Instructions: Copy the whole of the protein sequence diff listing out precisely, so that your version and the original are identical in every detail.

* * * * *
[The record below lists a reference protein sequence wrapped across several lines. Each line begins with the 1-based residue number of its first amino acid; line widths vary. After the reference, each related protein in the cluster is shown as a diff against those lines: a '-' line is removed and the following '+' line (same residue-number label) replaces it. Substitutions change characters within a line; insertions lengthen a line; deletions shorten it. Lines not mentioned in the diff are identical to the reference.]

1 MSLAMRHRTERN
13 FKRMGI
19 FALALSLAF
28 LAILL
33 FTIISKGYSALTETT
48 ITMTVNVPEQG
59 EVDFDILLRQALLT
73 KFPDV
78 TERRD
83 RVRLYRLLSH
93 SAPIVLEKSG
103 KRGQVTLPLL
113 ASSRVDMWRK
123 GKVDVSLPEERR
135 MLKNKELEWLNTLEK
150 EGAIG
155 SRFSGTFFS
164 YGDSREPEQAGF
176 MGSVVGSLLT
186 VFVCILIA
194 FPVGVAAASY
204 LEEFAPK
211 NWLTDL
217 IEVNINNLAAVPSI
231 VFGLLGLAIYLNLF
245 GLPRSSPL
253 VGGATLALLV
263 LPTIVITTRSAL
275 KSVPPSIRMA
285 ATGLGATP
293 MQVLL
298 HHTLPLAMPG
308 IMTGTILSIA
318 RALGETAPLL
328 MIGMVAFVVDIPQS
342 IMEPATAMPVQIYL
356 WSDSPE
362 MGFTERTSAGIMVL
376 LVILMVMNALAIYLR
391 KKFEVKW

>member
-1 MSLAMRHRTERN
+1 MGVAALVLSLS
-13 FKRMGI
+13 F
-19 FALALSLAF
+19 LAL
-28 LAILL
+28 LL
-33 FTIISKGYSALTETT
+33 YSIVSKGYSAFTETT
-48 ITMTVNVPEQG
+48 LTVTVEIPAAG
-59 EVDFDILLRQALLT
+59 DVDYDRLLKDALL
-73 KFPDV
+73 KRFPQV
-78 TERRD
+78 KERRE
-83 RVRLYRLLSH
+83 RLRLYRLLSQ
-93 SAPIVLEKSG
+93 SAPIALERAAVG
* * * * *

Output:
[The record below lists a reference protein sequence wrapped across several lines. Each line begins with the 1-based residue number of its first amino acid; line widths vary. After the reference, each related protein in the cluster is shown as a diff against those lines: a '-' line is removed and the following '+' line (same residue-number label) replaces it. Substitutions change characters within a line; insertions lengthen a line; deletions shorten it. Lines not mentioned in the diff are identical to the reference.]

1 MSLAMRHRTERN
13 FKRMGI
19 FALALSLAF
28 LAILL
33 FTIISKGYSALTETT
48 ITMTVNVPEQG
59 EVDFDILLRQALLT
73 KFPDV
78 TERRD
83 RVRLYRLLSH
93 SAPIVLEKSG
103 KRGQVTLPLL
113 ASSRVDMWRK
123 GKVDVSLPEERR
135 MLKNKELEWLNTLEK
150 EGAIG
155 SRFSGTFFS
164 YGDSREPEQAGF
176 MGSVVGSLLT
186 VFVCILIA
194 FPVGVAAASY
204 LEEFAPK
211 NWLTDL
217 IEVNINNLAAVPSI
231 VFGLLGLAIYLNLF
245 GLPRSSPL
253 VGGATLALLV
263 LPTIVITTRSAL
275 KSVPPSIRMA
285 ATGLGATP
293 MQVLL
298 HHTLPLAMPG
308 IMTGTILSIA
318 RALGETAPLL
328 MIGMVAFVVDIPQS
342 IMEPATAMPVQIYL
356 WSDSPE
362 MGFTERTSAGIMVL
376 LVILMVMNALAIYLR
391 KKFEVKW

>member
-1 MSLAMRHRTERN
+1 MGVAALVLSLS
-13 FKRMGI
+13 F
-19 FALALSLAF
+19 LAL
-28 LAILL
+28 LL
-33 FTIISKGYSALTETT
+33 YSIVSKGYSAFTETT
-48 ITMTVNVPEQG
+48 LTVTVEIPAAG
-59 EVDFDILLRQALLT
+59 DVDYDRLLKDALL
-73 KFPDV
+73 KRFPQV
-78 TERRD
+78 KERRE
-83 RVRLYRLLSH
+83 RLRLYRLLSQ
-93 SAPIVLEKSG
+93 SAPIALERAAVG